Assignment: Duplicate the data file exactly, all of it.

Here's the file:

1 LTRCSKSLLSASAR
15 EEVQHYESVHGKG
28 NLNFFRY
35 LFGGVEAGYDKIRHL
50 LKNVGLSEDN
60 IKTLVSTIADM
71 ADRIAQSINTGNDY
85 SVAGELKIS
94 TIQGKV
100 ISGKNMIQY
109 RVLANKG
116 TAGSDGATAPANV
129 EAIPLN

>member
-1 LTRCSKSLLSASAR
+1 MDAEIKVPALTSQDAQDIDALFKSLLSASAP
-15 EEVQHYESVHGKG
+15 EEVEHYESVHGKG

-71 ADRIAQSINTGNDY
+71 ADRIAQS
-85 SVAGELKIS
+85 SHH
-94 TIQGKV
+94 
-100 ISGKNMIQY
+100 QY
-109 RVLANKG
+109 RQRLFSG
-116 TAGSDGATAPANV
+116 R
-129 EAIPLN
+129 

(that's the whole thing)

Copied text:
1 LTRCSKSLLSASAR
15 EEVQHYESVHGKG
28 NLNFFRY
35 LFGGVEAGYDKIRHL
50 LKNVGLSEDN
60 IKTLVSTIADM
71 ADRIAQSINTGNDY
85 SVAGELKIS
94 TIQGKV
100 ISGKNMIQY
109 RVLANKG
116 TAGSDGATAPANV
129 EAIPLN

>member
-1 LTRCSKSLLSASAR
+1 MDAEIKVPALTSQDAQDIDALFKSLLSASAP
-15 EEVQHYESVHGKG
+15 EEVEHYESVHGKG

-71 ADRIAQSINTGNDY
+71 ADRIAQS
-85 SVAGELKIS
+85 SHH
-94 TIQGKV
+94 
-100 ISGKNMIQY
+100 QY
-109 RVLANKG
+109 RQRLFSG
-116 TAGSDGATAPANV
+116 R
-129 EAIPLN
+129 